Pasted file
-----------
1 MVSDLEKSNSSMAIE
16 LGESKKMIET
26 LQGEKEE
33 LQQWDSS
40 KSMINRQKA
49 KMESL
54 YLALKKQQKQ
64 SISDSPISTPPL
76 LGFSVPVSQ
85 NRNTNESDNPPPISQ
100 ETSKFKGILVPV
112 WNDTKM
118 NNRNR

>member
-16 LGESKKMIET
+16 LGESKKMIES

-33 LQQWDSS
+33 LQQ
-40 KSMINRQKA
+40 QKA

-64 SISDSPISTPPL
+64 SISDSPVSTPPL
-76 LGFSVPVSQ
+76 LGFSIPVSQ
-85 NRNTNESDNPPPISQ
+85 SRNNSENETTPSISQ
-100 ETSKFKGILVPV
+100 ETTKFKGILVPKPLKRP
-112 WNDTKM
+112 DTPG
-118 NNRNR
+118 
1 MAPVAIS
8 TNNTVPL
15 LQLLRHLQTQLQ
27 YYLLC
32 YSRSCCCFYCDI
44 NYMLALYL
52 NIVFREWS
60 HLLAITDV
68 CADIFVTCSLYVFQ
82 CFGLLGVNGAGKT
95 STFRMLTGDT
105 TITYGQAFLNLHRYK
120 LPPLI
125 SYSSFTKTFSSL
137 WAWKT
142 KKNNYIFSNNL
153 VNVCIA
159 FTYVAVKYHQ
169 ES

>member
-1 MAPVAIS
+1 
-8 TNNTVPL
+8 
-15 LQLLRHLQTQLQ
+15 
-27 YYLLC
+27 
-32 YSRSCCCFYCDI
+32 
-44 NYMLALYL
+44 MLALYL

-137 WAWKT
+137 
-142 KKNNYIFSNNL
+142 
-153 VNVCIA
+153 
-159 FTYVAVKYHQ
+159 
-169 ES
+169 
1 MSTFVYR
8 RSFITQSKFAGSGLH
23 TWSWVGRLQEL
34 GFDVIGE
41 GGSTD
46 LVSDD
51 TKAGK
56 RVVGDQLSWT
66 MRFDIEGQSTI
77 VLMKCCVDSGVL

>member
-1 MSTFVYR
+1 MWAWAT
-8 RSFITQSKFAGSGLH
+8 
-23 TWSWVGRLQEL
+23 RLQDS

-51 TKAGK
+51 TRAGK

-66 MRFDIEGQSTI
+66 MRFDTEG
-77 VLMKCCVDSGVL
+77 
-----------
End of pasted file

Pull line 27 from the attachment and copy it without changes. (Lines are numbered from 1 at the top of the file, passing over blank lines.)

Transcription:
-100 ETSKFKGILVPV